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Isha Bekia

Of angels and human beings

Dec 26, 2012 | SA Media


In this earthly world, you never arrive.

“I have walked that long road to freedom”, writes our beloved Madiba in his famous autobiography. “I have tried not to falter; I have made missteps along the way. But I have discovered the secret that after climbing a great hill, one only finds that there are many more hills to climb. I have taken a moment here to rest, to steal a view of the glorious vista that surrounds me, to look back on the distance I have come. But I can only rest for a moment, for with freedom come responsibilities, and I dare not linger, for my long walk is not ended.” On the cusp of 2013, we can take “a moment to rest” and consider “the glorious vista” and “to look back on the distance” we have come, and to realise that “there are many more hills to climb”. Judaism teaches that a new year is a time of repentance and improvement.

Angels, says the Talmud, are “the standing” ones, and human beings “the walking” ones. Static and standing still in absolute perfection, angels are perfect spiritual beings who do not have free choice, and inhabit the pure, pristine heavenly worlds, where there is no suffering or injustice. Angels can do wrong, but therefore can do no right, because they are frozen in an eternal unchanging status quo with no freedom to make real moral choices. We, “the walking” ones, freely choose between good and evil, live in a turbulent, earthly world, filled with so much joy and wonder, and yet so much pain and suffering.

We have the G-d-given power to change and improve, and also to sin and stumble, and so live dynamically with victories and defeats, with regressions and progress. Stumbling and even falling is part of the journey. Every worthwhile endeavour of life is fraught with challenge and obstacles. “For the righteous one falls seven times and arises”, says the Book of Proverbs (24:16). One of the Biblical commentators explains the verse to mean that the righteous do not arise despite falling, but rather through falling and overcoming defeat, they become great. Provided we strive to move forward on our journey every misstep becomes part of achieving our Divine purpose on earth.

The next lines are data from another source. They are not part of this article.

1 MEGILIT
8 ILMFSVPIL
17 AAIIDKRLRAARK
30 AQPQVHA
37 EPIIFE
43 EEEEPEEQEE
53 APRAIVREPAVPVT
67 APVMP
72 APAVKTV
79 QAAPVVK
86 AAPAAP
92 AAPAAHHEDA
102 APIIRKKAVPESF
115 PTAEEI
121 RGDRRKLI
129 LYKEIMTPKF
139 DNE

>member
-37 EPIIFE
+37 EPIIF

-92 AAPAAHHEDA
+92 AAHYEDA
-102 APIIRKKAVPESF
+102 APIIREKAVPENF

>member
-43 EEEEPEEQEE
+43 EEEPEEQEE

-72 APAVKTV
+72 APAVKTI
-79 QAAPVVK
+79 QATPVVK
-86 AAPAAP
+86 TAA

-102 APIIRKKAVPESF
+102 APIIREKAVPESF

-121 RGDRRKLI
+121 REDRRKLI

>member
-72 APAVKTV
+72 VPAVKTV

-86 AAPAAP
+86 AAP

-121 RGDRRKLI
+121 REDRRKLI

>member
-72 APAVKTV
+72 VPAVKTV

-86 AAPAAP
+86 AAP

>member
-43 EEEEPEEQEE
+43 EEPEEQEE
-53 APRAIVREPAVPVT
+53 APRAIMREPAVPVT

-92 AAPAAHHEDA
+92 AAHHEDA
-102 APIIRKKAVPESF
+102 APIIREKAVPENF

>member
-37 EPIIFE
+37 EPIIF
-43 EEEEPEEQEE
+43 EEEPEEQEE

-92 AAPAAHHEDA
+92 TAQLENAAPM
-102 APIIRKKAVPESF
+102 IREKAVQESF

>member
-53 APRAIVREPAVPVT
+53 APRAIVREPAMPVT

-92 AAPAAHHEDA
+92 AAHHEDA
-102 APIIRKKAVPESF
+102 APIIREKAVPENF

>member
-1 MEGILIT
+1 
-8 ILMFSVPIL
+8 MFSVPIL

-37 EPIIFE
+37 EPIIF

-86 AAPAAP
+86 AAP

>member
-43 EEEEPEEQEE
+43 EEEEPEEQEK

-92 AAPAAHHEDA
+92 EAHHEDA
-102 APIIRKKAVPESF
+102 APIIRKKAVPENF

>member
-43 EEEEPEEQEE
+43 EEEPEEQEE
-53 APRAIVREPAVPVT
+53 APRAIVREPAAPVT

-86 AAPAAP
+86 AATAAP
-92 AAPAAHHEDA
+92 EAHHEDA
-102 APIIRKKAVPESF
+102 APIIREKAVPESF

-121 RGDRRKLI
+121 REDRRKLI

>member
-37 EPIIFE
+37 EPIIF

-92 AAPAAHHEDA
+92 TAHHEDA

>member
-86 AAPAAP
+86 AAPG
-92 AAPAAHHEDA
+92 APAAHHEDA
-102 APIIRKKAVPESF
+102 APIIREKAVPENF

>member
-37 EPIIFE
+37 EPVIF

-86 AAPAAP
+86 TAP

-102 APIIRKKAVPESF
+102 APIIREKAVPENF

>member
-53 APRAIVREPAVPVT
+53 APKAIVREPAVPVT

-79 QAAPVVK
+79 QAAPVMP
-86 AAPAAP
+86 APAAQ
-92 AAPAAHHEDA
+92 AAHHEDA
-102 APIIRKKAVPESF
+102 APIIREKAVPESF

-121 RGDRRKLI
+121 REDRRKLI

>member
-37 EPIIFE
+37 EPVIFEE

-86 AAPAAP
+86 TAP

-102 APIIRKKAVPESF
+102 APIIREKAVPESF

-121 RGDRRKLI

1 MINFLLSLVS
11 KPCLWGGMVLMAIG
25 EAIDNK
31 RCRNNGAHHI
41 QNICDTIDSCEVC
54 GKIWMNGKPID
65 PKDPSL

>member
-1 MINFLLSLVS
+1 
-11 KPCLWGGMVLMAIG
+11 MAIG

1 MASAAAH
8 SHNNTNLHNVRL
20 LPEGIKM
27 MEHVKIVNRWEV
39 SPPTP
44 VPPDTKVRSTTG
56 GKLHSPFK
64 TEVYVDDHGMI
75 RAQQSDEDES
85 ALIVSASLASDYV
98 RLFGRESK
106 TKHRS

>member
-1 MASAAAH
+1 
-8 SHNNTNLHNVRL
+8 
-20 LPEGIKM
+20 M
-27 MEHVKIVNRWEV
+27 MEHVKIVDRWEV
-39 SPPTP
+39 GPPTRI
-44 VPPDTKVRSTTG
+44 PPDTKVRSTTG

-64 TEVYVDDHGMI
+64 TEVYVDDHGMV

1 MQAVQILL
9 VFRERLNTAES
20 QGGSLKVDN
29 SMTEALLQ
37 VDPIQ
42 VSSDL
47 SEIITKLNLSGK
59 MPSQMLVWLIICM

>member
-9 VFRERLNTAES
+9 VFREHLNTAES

South Africa is a “walking’ nation. We are young and new, only born free eighteen years ago. Our ‘long walk to freedom’ continues each year, as we take new steps, some small and some large, some forwards and some backwards, but moving all the time. We achieve great victories and suffer bitter defeats as we walk to freedom, which is not a static destination, but rather a dynamic ever-evolving journey. So often pessimists look at our failings and problems, and condemn us as beyond redemption. They don’t understand we are walking to our freedom. We haven’t arrived because in this earthly world you never arrive. Human beings are “the walking” ones, and we were placed by G-d in this physical universe to go on a dynamic, ever-evolving journey of spiritual and moral growth, of national and personal development.

This philosophy goes to the heart of every aspect of our lives in this earthly world. Creating loving and strong families is also a “walking” journey. Marriage is not a destination, where the couple are in a state of “standing” in perfect bliss which lasts unchanging forever as it was on the wedding day. It is a “walking” relationship – dynamic, changing, developing and deepening. In great marriages, husband and wife invest constant energy, passion, and thought to nurture and grow the love between them. They realise that on that journey they will make mistakes and stumble, but they are committed to marching forward and becoming stronger and more loving as the years pass. Parenting is also not a destination but rather a “walking” dynamic enterprise, as children are raised, educated and given the moral, spiritual, emotional and physical tools for life. It is a calling that never ends, and requires commitment and dedication through all its stages.

This philosophy of “walking” through life can guide everything we do. Earning a living as a conscientious employee or building a great business is a journey of effort and integrity, of hard work and ethics. Doing good deeds is a journey of compassion and care, of sensitivity and kindness. Spirituality is a journey of connecting to G-d through prayer and good deeds in a dynamic way, in which our faith and devotion deepens all the time. Happiness and emotional well-being are not elusive destinations that we seek to arrive at, but rather are a “walking” journey of living with meaning and self-knowledge, of giving to others and self-transcendence. In 2013, may G-d bless all of our life journeys, national and personal, with many strides forward on our “long walk to freedom”.